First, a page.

# Singular values

• Mar 9th 2010, 01:23 PM
Susaluda
Singular values
Let A be an orthogonal 2x2 matrix. Use the image of the unit circle to find the singular values of A.

Seems like it should be an easy question but I don't understand how to do it...help please!
• Mar 9th 2010, 01:27 PM
tonio
Quote:

Originally Posted by Susaluda
Let A be an orthogonal 2x2 matrix. Use the image of the unit circle to find the singular values of A.

Seems like it should be an easy question but I don't understand how to do it...help please!

What do you mean by "singular values of a matrix", anyway?

Tonio
• Mar 9th 2010, 01:29 PM
Susaluda
Singular values are what the chapter is on. It's a topic. I don't really know much about them though...

Edit: The singular values are the square roots of the eigenvalues of the transpose of matrix A times A.
• Mar 9th 2010, 06:25 PM
tonio
Quote:

Originally Posted by Susaluda
Singular values are what the chapter is on. It's a topic. I don't really know much about them though...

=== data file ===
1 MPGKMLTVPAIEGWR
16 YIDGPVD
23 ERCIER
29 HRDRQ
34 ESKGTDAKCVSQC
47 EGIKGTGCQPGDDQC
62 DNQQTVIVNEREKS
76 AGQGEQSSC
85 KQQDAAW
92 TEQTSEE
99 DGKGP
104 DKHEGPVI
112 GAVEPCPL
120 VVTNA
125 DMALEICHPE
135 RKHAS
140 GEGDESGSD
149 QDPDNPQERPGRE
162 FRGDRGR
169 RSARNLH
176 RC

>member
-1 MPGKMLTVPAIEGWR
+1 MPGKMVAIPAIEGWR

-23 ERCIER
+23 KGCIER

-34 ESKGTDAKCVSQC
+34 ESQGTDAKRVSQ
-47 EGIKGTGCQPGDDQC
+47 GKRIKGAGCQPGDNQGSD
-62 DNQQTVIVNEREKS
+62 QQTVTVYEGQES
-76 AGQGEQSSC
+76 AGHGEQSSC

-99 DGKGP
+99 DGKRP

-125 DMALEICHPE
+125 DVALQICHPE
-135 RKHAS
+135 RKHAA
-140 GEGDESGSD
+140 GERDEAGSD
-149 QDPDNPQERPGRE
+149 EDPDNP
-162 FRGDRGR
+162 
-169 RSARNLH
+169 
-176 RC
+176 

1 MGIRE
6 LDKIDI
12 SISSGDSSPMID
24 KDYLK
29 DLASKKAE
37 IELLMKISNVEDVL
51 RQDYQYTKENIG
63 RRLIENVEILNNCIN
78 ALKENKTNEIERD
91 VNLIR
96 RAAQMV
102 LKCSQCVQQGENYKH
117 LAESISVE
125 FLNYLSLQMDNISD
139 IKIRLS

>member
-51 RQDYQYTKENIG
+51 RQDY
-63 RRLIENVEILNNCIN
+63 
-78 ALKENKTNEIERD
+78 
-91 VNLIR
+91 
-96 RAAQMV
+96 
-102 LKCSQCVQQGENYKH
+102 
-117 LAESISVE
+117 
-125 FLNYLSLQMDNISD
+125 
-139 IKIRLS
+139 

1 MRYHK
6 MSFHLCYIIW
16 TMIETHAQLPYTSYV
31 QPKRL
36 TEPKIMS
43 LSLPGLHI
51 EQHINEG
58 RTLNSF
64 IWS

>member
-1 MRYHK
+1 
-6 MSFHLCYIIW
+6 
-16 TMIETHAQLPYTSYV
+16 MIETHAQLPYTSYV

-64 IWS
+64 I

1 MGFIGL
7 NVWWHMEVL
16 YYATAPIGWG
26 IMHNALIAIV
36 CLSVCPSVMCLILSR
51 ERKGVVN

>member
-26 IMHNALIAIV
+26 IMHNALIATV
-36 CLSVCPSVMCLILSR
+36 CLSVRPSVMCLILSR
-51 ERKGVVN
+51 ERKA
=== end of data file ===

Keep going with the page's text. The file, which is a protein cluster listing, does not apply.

Edit: The singular values are the square roots of the eigenvalues of the transpose of matrix A times A.

Ok, so now we know what they are. Now, an orthogonal (real, of course...otherwise you'd call it unitary, right?) matrix is

of the form $\displaystyle A=\begin{pmatrix}\cos x&-\sin x\\\sin x&\cos x\end{pmatrix}$ , or $\displaystyle A=\begin{pmatrix}\cos x&\sin x\\\sin x&-\cos x\end{pmatrix}$ ,where we can (not must) take $\displaystyle 0\leq x\leq 2\pi$

Take for example the first kind, then $\displaystyle A^tA=I=\begin{pmatrix}1&0\\0&1\end{pmatrix}$ , so the singular values are ...$\displaystyle \pm 1$ . (Happy)

Of course, this follows at once from the fact that $\displaystyle A^t=A^{-1}$ for orthogonal (real) matrices....

Tonio